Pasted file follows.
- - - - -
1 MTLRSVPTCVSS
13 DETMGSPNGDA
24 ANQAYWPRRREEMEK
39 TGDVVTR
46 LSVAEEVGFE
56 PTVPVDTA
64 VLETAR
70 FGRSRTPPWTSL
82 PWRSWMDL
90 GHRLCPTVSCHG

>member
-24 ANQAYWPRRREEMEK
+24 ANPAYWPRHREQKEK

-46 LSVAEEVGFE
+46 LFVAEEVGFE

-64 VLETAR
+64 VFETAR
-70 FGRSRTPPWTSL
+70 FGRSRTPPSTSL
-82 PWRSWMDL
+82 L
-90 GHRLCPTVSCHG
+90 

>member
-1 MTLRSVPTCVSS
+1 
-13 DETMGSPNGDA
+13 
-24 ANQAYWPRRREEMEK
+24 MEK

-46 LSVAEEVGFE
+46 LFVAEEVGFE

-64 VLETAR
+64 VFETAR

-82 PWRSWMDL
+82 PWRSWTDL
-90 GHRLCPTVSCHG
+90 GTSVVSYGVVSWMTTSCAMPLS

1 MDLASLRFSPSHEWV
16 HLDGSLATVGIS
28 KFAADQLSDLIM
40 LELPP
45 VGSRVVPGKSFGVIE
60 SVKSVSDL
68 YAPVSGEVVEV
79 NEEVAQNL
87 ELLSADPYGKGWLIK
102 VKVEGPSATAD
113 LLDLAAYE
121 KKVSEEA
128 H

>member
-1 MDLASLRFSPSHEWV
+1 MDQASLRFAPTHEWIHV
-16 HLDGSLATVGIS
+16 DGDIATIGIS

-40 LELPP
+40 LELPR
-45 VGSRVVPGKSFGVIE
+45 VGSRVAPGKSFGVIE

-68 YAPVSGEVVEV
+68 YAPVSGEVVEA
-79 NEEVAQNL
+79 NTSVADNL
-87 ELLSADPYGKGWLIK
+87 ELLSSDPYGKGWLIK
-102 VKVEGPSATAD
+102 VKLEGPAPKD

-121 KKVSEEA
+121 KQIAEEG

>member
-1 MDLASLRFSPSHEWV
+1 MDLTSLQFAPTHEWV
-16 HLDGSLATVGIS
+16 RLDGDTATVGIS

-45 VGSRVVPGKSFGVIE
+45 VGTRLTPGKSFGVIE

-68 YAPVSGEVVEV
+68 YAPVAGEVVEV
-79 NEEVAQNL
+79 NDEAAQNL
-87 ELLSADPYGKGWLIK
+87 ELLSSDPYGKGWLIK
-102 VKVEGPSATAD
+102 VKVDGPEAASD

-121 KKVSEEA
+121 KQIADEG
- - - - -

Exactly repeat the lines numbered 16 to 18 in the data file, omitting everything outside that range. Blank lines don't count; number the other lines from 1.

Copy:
-64 VLETAR
+64 VFETAR
-70 FGRSRTPPWTSL